When Should I See a Doctor for Snoring?

When Should I See a Doctor for Snoring?

Snoring is common, especially in men, but making such a rumbling sound is not unusual. As many as 90 million U.S. adults snore at one time or another, and 37 million do so regularly. As you drift off to sleep, your body naturally relax, including your mouth, throat, and tongue. If tissue relaxation partially blocks your airway, it can cause throat snoring as the tissues vibrate.

While this may not sound like a significant issue, it's estimated that 75% of people who snore regularly have a condition called obstructive sleep apnea, which is a serious and potentially fatal condition if left untreated. So, the question remains: How do you know when to visit a snoring specialist?

When Should I See a Doctor for Snoring?

What Symptoms Should I Be Aware Of?

Not everyone who snores has obstructive sleep apnea, but there are several symptoms you should be aware of that may indicate a problem, such as:

  • Frequent awakening during sleep
  • Irregular breathing
  • Gasping awake
  • Choking at night
  • Restless sleep
  • Morning headaches
  • Excessive daytime sleepiness
  • Concentration difficulties
  • Irritability
  • Sore throat from snoring

Other indicators may include chest pain at night, high blood pressure, irregular heartbeat, and frequent nocturnal urination. Although not a problem in itself, it is believed that the frequent awakening leads to increased trips to the bathroom.

Children may also experience some of the same symptoms of sleep apnea, but they may also be accompanied by:

  • Poor attention spans
  • Behavioral issues
  • School performance issues

How Is Obstructive Sleep Apnea Diagnosed?

A sleep study is often necessary if snoring is a problem and you're experiencing any of these symptoms. In the past, you would have had to visit a sleep center for an overnight test. However, it is now possible for the evaluation to take place using an at-home sleep study device. Sensors will be attached to the body to record brain activity, breathing rate, oxygen levels, and other relevant data, regardless of the study location. An ear, nose, and throat (ENT) specialist who specializes in snoring will then use the data to arrive at the proper diagnosis.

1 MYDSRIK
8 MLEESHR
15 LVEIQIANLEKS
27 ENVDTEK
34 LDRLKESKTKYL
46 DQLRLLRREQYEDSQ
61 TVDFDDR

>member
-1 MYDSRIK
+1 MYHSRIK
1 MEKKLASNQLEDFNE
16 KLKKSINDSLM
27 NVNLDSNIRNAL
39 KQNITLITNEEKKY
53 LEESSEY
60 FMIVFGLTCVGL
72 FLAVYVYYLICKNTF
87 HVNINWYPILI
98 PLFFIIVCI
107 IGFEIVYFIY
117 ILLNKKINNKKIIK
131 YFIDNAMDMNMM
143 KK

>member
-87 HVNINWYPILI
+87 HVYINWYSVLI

What Are My Treatment Options?

As with any condition, treatment options will vary greatly for each individual. However, the most common form of treatment is positive airway pressure therapy. As you might expect, a CPAP machine delivers gentle air pressure through a mask to keep the airways open, reduce or eliminate snoring, and improve breathing.

However, additional recommendations may also be made to address the primary cause of your sleep apnea. For some individuals, it may simply be a matter of losing weight to lessen the severity of their condition. Others may benefit from daily exercise. Studies have shown that adding a 20-minute walk to your daily routine can lower the risk of developing the condition.

Your doctor may also recommend that you avoid drinking alcohol, try nasal decongestants, or even consider a change in your medication regimen. Certain pain medications can lead to medication-induced sleep apnea. It should be noted that this type of sleep apnea is central, which results from the brain failing to send the right signals to induce breathing. It's not as prevalent as obstructive sleep apnea.

In addition, your doctor may determine that a surgical procedure would benefit your health and well-being. Somnoplasty, for example, is a relatively new treatment option. It involves using low-power radiofrequency energy to reduce the size of any obstructions that may be contributing to your snoring and sleep apnea.

What Are the Health Dangers If Left Untreated?

Sleep apnea complications extend beyond daytime fatigue, concentration difficulties, or irritability. If you suffer from sleep apnea, leaving it untreated increases the risk of the following:

  • High blood pressure
  • Diabetes
  • Metabolic syndrome
  • Liver problems
  • Heart disease
  • Heart attack
  • Stroke

Consult an ENT snoring specialist to determine whether your snoring is simply an annoyance or a symptom of obstructive sleep apnea. If you would like more information about snoring, sleep apnea, or your treatment options, the ENT of Georgia South team would be happy to schedule a consultation with a snoring specialist. Contact us today.

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